Mrs. Mellon, generally known as "Bunny", was one of the last of a generation of very wealthy, very genteel, society ladies. Born Rachel Lowe Lambert in Princeton, NJ, she was the grand daughter of the inventor of Listerine and the daughter of the president of the Gillette Safety Razor Company and founder of the pharmaceutical concern Warner Lambert. As the saying goes, money begets money, and in 1948 she became the second wife of banking heir, art collector and horse breeder Paul Mellon.
Paul and Bunny Mellon lived a charmed life with homes in New York, Cape Cod, Paris, Antigua and a massive horse farm in Upperville, Virginia. The couple mingled with the cream of American and international society and amassed a remarkable collection of art and antiques, much of which was donated to the National Gallery of Art in Washington, D.C. Although never formally trained, Mrs. Mellon was a renowned horticulturalist and designed gardens for her own properties and for close friends like Jacqueline Kennedy and Hubert de Givenchy.
Paul Mellon died in 1999 and now with the passing of his widow the contents of the townhouse in New York, the beach residence in Antigua and the 4,000 acre Oak Spring Farms in Virginia will go on the auction block. Sotheby's New York has already sold the masterworks of the art collection, including the two magnificent Rothkos that fetched over $75 million, but the bulk of the estate will go under the hammer next week. Beside the usual potpourri of furniture, china, books, decorations, silver, linens and other household items befitting a person of her social stature, is Mrs Mellon's extraordinary collection of jewels and that is what I would like to focus on here.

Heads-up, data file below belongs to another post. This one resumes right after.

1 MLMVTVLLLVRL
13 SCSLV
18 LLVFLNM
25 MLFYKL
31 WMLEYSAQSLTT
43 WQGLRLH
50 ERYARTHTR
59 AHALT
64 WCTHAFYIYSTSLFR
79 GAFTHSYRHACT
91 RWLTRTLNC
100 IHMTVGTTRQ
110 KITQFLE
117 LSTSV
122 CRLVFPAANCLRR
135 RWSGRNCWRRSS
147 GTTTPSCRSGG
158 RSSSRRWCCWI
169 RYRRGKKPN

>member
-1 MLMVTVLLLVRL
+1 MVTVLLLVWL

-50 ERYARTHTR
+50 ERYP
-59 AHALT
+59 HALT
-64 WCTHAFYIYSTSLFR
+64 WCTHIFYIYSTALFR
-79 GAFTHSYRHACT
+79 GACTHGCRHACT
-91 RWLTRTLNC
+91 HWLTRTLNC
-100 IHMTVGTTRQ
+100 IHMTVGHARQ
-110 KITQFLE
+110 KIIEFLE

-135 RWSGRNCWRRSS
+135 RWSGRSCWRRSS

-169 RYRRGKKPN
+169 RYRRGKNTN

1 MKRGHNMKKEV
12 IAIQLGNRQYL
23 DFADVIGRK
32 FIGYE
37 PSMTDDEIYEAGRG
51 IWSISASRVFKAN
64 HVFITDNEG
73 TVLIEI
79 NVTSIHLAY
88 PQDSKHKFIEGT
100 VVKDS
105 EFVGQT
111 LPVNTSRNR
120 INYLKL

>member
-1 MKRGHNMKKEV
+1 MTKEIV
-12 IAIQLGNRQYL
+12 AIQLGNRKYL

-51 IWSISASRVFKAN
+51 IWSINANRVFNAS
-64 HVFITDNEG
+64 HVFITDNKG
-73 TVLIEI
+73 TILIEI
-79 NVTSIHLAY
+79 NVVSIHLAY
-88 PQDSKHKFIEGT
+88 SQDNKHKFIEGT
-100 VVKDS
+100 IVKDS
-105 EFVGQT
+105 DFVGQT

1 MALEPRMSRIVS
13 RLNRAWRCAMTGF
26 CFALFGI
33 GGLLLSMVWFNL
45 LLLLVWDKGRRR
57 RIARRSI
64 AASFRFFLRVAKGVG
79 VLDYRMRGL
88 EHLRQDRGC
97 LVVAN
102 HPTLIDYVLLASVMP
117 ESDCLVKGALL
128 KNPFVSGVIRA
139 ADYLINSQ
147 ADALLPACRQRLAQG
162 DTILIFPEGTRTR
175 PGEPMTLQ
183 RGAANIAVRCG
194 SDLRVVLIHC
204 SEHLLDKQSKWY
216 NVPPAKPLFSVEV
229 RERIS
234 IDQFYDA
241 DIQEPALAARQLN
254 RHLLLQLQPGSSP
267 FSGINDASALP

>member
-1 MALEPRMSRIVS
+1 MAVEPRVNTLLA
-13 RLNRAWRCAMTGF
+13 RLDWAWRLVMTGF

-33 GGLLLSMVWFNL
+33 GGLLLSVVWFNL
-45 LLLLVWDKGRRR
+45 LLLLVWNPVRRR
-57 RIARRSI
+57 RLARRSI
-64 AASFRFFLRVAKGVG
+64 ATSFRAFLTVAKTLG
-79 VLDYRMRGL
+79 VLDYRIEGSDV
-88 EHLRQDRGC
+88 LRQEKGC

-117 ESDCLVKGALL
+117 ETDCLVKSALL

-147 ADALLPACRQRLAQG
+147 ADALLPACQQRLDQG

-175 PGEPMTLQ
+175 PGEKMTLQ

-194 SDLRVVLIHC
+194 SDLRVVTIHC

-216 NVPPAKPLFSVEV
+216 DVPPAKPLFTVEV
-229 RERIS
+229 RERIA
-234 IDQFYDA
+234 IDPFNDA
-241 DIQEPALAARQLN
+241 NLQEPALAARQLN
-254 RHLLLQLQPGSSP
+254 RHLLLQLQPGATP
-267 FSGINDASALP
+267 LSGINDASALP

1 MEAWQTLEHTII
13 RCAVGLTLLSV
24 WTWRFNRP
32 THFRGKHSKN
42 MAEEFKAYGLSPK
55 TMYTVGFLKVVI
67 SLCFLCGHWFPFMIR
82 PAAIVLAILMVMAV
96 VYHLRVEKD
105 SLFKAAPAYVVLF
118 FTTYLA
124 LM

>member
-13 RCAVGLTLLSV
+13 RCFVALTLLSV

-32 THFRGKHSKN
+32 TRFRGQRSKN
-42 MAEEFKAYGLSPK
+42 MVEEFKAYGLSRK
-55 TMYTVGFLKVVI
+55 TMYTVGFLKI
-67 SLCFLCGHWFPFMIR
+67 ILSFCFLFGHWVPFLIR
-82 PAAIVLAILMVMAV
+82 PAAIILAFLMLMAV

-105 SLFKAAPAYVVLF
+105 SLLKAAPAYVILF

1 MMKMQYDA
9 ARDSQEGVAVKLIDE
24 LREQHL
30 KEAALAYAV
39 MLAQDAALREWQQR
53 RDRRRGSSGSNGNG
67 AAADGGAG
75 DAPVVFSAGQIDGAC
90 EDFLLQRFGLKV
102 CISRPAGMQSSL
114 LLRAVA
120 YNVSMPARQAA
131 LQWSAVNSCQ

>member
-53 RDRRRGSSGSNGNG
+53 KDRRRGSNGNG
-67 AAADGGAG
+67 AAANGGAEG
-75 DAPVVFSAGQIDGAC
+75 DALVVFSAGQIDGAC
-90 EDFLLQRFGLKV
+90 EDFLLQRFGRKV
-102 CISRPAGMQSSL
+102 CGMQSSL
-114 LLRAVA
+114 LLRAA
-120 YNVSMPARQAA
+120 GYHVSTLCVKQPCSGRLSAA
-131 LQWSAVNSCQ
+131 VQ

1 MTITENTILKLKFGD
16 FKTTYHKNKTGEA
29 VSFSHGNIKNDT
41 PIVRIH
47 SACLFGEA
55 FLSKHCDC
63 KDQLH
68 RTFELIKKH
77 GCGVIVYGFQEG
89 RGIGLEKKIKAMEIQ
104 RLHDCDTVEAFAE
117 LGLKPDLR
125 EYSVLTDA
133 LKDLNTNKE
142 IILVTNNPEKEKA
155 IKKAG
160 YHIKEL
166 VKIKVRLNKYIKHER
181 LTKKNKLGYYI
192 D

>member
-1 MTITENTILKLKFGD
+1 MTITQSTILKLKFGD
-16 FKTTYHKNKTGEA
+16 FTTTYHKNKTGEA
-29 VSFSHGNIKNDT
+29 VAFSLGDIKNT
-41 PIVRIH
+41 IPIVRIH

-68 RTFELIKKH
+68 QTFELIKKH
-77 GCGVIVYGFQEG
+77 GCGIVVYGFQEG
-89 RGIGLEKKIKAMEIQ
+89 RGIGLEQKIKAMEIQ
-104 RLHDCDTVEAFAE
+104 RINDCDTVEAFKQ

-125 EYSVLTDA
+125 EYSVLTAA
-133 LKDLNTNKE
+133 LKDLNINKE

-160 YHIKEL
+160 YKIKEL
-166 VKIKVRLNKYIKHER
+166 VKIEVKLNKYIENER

The catalogue for this section of the sale is the thickness of a telephone book (remember those?!) and offers 267 lots of jewelry and objects of vertu including gold compacts, cigarette cases, snuff boxes and designer handbags with monogrammed clasps in gold and semi-precious stones. The sale will be offered in two parts beginning with an evening session on November 20, 2014. Here are some of the highlights:
For the well-dressed table, this gold, enamel and gem-set ornament of a nearly life-sized pomegranate should be just the ticket. Made by Verdura, the brightly colored enamel skin is offset with numerous ruby, pink tourmaline and citrine seeds with the stem and leaf set with garnets and colored diamonds. Lot # 39 carries an estimate of $10,000-$15,000.